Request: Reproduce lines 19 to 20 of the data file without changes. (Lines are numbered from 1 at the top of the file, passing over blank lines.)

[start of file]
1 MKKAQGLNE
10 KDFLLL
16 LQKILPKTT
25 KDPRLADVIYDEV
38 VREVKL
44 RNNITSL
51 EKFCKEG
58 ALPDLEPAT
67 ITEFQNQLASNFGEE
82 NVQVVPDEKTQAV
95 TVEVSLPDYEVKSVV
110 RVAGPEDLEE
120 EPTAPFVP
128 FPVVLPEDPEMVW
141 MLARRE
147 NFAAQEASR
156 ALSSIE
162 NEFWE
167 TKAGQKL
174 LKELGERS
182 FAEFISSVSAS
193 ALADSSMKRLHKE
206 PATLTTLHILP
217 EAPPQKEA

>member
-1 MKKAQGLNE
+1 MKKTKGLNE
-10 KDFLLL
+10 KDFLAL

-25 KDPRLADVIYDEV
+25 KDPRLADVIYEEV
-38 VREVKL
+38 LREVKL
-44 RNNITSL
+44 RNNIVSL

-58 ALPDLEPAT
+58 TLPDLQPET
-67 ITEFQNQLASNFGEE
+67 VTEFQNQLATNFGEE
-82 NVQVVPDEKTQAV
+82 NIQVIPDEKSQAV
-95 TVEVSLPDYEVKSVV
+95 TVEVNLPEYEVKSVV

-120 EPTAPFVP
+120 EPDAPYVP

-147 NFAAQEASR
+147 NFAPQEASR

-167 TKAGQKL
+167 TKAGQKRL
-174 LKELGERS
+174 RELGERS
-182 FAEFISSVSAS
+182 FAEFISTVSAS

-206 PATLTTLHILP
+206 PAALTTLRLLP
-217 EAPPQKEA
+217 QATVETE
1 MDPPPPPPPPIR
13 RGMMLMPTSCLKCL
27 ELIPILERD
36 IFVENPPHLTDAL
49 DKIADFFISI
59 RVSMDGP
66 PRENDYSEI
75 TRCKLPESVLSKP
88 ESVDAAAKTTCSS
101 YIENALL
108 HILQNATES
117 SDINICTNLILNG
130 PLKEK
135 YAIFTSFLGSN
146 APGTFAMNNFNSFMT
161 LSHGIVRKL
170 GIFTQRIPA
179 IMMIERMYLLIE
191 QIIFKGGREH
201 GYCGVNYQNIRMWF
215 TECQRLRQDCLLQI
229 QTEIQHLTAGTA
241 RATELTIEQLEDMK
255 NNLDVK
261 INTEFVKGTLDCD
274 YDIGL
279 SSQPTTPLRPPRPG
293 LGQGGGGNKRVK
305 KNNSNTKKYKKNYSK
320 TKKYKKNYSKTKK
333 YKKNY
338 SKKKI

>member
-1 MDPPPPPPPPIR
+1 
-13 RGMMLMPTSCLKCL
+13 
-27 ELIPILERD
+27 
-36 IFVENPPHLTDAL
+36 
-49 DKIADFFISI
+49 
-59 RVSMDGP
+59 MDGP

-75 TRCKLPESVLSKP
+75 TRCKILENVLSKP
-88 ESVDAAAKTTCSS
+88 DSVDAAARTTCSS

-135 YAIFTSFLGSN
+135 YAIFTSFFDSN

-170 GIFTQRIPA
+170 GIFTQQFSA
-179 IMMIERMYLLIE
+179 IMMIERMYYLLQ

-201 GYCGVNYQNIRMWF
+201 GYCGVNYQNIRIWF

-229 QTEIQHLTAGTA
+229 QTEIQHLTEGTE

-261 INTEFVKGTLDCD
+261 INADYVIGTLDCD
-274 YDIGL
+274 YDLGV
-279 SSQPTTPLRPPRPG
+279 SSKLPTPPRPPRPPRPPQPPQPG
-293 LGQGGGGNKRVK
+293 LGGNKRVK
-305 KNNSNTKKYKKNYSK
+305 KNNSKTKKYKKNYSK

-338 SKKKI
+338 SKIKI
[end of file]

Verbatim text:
167 TKAGQKL
174 LKELGERS